The funciton is 3x/(x^2+4) I have no idea how to differentiate it. Step by step instructions would really help.
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Use the Quotient Rule.
What's the quotient rule? I know the product rule is f(x)g'(x)+f'(x)g(x)
Originally Posted by AFireInside What's the quotient rule? I know the product rule is f(x)g'(x)+f'(x)g(x) If you don't know the Quotient Rule, you can use the Product Rule if you rewrite the function as 3x(x^2 + 4)^(-1)
But what do i do with the -1 exponent?
Originally Posted by AFireInside But what do i do with the -1 exponent? You would need to use the chain rule to differentiate (x^2 + 4)^(-1)
But then the -1 becomes a -2 and it doesn't really get you anywhere
Originally Posted by AFireInside But then the -1 becomes a -2 and it doesn't really get you anywhere What's wrong with that?
Well using the chain rule (x^2+4)^-1 would become -(x^2+4)^-2 x (x^2+4). I don't see how that simplifies things.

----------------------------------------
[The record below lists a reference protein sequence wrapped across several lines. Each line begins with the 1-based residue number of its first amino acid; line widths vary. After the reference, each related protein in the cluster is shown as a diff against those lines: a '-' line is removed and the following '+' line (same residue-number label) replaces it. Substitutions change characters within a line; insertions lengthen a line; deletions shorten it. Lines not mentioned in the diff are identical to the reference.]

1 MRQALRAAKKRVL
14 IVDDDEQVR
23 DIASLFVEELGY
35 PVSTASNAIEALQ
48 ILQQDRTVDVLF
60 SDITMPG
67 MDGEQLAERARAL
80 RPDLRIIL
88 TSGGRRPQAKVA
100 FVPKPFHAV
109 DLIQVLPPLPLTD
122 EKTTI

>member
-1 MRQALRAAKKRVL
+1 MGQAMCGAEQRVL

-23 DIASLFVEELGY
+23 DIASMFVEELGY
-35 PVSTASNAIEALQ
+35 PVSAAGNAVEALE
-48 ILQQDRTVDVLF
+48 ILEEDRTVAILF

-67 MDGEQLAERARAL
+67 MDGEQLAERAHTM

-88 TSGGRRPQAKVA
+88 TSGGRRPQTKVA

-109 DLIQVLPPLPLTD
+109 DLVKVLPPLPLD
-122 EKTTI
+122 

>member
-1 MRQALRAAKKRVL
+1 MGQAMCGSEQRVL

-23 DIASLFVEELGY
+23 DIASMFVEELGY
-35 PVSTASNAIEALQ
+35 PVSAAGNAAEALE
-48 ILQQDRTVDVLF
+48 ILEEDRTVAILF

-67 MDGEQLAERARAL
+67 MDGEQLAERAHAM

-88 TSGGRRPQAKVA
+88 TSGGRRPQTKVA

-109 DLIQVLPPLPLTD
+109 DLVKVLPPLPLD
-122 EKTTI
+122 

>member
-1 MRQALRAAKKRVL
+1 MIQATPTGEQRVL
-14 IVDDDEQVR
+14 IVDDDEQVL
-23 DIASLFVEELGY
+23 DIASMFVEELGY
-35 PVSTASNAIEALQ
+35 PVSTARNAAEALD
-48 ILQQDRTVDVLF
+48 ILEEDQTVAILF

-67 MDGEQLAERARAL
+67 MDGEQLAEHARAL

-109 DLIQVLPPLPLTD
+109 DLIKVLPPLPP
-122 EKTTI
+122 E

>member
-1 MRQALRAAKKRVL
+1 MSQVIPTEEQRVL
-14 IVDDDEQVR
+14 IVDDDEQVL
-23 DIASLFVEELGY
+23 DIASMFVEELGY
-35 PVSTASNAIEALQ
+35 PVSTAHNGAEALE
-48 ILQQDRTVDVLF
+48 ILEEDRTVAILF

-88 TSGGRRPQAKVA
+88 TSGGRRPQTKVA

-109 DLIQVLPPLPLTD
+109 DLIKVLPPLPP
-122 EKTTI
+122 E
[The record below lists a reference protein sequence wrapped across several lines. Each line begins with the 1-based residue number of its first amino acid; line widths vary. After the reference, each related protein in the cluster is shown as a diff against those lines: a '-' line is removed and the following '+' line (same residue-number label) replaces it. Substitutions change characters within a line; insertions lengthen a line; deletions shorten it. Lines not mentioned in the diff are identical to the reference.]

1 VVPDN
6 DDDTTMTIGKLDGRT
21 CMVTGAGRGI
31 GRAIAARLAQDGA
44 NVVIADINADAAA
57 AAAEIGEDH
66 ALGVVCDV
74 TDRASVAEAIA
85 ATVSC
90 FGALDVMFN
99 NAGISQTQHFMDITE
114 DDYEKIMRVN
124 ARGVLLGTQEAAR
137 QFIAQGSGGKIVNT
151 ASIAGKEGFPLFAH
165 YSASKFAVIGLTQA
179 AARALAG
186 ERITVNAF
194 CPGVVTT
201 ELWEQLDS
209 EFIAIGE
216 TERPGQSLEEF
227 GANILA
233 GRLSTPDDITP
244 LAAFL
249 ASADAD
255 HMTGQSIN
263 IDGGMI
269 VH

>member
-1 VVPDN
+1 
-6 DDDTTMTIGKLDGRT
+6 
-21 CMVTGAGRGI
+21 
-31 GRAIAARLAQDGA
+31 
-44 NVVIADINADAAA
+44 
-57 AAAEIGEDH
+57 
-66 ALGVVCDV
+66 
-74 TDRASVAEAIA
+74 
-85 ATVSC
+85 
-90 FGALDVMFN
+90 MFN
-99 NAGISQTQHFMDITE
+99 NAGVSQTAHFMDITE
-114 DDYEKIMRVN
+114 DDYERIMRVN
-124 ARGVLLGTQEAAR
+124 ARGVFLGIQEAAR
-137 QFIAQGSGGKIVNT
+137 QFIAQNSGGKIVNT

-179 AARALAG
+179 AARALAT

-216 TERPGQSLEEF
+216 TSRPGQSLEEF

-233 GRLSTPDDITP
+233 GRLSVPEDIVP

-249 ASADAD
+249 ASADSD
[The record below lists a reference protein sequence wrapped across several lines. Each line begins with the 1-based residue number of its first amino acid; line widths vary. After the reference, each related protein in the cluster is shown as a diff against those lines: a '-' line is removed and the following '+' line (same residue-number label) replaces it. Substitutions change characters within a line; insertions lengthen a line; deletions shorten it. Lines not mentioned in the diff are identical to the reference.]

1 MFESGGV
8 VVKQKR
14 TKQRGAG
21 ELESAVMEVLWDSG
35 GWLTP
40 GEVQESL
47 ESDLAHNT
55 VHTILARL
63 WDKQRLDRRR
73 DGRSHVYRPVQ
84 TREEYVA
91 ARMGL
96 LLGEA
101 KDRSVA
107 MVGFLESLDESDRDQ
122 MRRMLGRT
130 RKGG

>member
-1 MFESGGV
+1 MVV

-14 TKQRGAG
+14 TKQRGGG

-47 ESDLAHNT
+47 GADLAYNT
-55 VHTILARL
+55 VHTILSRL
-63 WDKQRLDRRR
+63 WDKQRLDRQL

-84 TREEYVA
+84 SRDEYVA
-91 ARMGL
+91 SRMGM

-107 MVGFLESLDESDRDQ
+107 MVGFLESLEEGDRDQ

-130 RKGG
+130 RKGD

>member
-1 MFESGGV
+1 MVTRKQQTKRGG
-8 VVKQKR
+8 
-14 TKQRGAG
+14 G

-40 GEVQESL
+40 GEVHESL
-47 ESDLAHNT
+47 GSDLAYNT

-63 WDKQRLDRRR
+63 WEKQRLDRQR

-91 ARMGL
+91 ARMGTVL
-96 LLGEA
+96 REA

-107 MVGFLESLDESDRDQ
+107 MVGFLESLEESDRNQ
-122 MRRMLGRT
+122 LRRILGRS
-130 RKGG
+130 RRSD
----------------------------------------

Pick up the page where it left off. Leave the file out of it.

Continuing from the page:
No it doesn't... It's the derivative of the inside times the derivative of the outside.
Now I'm lost.
The inside is u = x^2 + 4. What is its derivative? The outside is u^(-1). What is its derivative?
Originally Posted by AFireInside Well using the chain rule (x^2+4)^-1 would become -(x^2+4)^-2 x (x^2+4). I don't see how that simplifies things. If $\displaystyle y(x) = \frac{{f(x)}}{{g(x)}}$ then $\displaystyle y'(x) = \frac{{f'(x)g(x) - f(x)g'(x)}}{{\left[ {g(x)} \right]^2 }}$. $\displaystyle f(x)=3x~\&~g(x)=x^2+4$
I thought chain rule was nf'(x) x f(x)^n-1 So it should be -1(2x)(x^+4)^-2
Correct, despite the typo, it should be -2x(x^2 + 4)^(-2). So now you can apply the product rule.
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